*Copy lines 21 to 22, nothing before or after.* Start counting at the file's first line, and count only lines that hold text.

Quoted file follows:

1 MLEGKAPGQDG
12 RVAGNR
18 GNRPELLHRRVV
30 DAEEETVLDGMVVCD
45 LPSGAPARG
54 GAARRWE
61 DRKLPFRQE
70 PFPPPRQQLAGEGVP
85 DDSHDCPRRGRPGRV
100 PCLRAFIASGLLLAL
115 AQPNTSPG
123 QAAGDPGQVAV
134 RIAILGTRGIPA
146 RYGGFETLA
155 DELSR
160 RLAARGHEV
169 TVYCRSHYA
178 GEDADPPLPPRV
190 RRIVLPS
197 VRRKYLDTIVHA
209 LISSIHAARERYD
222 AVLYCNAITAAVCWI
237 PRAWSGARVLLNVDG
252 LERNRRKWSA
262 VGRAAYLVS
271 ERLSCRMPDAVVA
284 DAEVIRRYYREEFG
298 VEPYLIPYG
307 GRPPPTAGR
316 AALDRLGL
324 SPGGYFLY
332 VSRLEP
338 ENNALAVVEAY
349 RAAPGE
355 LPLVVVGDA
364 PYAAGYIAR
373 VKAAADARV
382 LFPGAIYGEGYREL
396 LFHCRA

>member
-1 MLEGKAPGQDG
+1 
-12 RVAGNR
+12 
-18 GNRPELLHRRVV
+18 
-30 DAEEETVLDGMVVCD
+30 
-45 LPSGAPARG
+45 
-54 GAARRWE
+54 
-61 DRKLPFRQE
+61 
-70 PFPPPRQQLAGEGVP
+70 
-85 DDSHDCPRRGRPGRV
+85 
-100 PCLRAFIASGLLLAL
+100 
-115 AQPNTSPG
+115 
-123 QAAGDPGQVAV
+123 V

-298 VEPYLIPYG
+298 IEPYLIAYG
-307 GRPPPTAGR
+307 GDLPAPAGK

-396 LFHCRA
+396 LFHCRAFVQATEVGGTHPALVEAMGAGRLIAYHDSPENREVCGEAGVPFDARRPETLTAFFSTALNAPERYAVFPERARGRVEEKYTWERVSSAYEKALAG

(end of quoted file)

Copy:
209 LISSIHAARERYD
222 AVLYCNAITAAVCWI